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Ditch free-for-all on extensions that will set neighbour against neighbour, say MPsThree-year relaxation of rules is designed to boost construction industryMPs called for Government to 'go back to the drawing board'Warned greater size of extensions will risk creating unsightly buildings
01:46 GMT, 20 December 2012
David Cameron’s plans to allow large extensions in back gardens could set neighbour against neighbour and blight entire districts, MPs said last night.
The controversial proposals, announced in September, would allow 26-foot extensions to be built without planning permission.
The three-year relaxation of existing rules was designed to boost the construction industry by removing barriers which dissuade people from extending their homes.
Neighbourly disputes: David Cameron could set neighbour against neighbour by planning to allow large extensions in back gardens (file picture)
But the Commons communities and local government select committee said there was no evidence that the new rules would boost construction.
The MPs also said ministers had ignored the ‘social and environmental’ impact of the changes, such as the increased likelihood of neighbour disputes and the chance that streets could be rendered ugly by a rash of new extensions.
They say it means the government has failed to meet its own sustainable development policy set out in the National Policy Planning Framework, published earlier this year.
Councils have united against the plans, with the Local Government Association (LGA) saying they would result in ‘unsightly and out-of-place development’ – and warning that local authorities would refuse to implement them.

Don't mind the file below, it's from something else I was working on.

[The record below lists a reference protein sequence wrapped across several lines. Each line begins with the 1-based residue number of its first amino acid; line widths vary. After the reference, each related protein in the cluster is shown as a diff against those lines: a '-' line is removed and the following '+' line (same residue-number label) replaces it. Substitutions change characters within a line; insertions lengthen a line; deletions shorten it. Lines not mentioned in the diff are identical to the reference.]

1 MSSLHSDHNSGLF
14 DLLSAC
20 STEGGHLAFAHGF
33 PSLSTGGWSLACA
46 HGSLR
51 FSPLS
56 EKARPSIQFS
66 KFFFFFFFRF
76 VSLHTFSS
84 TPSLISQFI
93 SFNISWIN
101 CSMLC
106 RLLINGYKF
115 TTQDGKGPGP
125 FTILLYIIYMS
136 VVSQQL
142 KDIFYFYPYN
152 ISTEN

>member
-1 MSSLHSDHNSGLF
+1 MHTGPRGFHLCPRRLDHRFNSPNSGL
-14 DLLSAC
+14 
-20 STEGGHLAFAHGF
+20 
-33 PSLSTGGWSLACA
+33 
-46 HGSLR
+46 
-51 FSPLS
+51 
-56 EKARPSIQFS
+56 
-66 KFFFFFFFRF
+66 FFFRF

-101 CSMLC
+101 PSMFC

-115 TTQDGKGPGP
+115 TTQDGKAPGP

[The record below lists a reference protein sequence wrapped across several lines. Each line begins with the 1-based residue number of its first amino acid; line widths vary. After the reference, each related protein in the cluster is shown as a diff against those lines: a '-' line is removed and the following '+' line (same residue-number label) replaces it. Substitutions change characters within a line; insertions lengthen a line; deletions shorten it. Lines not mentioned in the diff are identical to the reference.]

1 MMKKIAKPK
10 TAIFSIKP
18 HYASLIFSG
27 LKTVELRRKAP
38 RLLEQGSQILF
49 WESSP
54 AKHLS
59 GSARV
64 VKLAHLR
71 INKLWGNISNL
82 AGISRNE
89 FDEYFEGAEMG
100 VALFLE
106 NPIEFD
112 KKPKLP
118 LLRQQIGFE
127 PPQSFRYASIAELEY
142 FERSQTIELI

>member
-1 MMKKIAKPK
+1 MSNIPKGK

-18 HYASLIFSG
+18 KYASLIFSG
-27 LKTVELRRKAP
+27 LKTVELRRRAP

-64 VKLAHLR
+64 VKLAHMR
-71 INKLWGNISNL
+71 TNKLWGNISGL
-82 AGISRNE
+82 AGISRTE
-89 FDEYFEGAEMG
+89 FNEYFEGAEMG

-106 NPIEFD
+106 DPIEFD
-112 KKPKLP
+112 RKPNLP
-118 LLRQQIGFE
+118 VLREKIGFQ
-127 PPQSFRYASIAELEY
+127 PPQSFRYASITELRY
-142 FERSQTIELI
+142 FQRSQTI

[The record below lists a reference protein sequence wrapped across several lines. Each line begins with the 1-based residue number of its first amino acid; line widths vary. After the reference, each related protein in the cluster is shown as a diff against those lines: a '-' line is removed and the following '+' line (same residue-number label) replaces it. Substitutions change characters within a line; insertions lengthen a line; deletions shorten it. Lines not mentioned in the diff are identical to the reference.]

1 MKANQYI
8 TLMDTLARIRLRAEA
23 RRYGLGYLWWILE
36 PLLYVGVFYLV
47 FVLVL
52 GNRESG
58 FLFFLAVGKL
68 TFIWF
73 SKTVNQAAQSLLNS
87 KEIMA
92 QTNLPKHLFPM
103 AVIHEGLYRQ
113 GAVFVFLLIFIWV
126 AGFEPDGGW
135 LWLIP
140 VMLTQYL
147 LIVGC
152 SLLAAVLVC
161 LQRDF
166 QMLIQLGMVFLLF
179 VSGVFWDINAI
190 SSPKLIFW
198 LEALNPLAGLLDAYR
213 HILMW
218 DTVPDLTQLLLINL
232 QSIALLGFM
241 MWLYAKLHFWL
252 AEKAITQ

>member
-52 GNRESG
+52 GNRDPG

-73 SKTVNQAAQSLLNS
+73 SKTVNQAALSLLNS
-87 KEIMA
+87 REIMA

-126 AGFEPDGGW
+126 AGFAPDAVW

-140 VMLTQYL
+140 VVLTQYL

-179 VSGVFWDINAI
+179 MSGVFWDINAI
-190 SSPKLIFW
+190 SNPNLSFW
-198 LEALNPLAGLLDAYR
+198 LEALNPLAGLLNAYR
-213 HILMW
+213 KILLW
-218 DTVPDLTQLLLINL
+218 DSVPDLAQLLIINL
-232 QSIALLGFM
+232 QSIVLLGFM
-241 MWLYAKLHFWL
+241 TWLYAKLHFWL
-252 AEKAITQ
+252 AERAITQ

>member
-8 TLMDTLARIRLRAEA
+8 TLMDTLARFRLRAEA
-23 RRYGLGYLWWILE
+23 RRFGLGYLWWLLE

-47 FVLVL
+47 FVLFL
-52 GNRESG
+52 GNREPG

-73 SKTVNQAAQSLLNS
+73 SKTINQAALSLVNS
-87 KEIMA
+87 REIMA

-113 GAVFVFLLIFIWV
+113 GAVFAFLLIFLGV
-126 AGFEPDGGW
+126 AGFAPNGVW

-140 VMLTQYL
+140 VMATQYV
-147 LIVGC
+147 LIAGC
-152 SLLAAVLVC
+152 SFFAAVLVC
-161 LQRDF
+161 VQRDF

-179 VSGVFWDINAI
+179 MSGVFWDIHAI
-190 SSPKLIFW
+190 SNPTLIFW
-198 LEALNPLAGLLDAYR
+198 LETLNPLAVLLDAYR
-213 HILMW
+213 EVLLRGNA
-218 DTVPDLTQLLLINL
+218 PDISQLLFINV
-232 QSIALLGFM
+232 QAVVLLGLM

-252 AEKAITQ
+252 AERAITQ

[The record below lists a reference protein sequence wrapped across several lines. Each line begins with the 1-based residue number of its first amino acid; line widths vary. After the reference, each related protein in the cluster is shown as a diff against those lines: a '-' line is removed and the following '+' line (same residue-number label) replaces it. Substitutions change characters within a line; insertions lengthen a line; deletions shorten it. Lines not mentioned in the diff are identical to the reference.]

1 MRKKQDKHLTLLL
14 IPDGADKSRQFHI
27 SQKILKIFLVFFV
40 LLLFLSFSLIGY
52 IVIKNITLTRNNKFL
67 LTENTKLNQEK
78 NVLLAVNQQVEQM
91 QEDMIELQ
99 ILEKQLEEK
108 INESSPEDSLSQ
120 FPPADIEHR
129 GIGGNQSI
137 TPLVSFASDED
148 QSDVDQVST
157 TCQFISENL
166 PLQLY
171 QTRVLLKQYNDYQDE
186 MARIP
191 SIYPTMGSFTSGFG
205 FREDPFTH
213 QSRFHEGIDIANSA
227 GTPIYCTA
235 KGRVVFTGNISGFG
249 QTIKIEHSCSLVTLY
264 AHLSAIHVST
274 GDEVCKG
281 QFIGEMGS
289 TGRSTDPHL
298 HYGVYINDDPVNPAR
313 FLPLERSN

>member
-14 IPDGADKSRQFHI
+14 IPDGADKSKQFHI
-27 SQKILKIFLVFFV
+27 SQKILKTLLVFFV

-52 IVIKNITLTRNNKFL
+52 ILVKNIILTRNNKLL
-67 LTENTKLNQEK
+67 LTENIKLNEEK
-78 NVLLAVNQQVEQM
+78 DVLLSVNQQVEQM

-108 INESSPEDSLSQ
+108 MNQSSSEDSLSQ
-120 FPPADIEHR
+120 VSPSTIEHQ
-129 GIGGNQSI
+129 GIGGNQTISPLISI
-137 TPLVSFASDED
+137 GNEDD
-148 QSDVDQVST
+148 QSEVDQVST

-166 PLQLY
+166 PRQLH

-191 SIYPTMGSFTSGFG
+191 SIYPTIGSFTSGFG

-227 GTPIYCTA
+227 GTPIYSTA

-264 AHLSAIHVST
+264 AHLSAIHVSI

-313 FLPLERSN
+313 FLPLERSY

Eric Pickles, the Communities Secretary, hinted last week that the maximum 26-foot extension length may be reduced in response to council complaints.
Communities committee chairman Clive Betts said: ‘First, the Government has produced very little hard evidence, and its impact assessment was not credible.
‘Second, it has ignored two of the essential requirements of its own policy on sustainable development as set out in its own National Planning Policy Framework – to take account of the environmental and social effects, as well as the economic.’
The three-year relaxation of rules is designed to boost the construction industry
Homeowners are currently allowed to build a single-storey 10ft extension without planning permission if they live in a terraced property and one of 13ft if they live in a detached house. Mr Cameron said these limits should be doubled.
The MPs’ report found that there was ‘little or no evidence’ that the government had ‘considered or addressed the social or environmental impact of the changes’.
‘It has ignored the detrimental effect of the change: increased neighbour disputes and any deleterious impact on the quality, design and amenity of the permitted development and the local area.
‘We regret that the government has failed to address or evaluate the social and environmental arguments put forward against the proposed changes to permitted development rights for domestic extensions.
‘Its approach has disregarded two of the components of sustainable development: the social and environmental impact.’
Mr Betts said the government’s rationale for the changes were unconvincing, and said he had concerns that the relaxation in the planning rules would be far from temporary.
‘The effects of this temporary relaxation of the planning rules will be new development which will have a permanent effect on neighbours and localities,’ he said.
‘I am uneasy that the proposed change will therefore be temporary in any manner. If a change to the planning rules is justified, it should be permanent. If it is not justified, it should not be made. The Government needs to go back to the drawing board.’
But in an interview with The House magazine earlier this month, Mr Pickles indicated that ministers were preparing to back down.
He said ministers had not reached a ‘final decision’ on the scale of extensions which would not need planning permission, and said the eventual proposals could be ‘considerably less’ than first announced.
The Communities Secretary said: ‘Wait for the rules. Wait to see what they are. We haven’t come to a final decision about how far we will allow permitted development to go out. The ones we were suggesting were pretty much a maximum. Those might be considerably less than that.’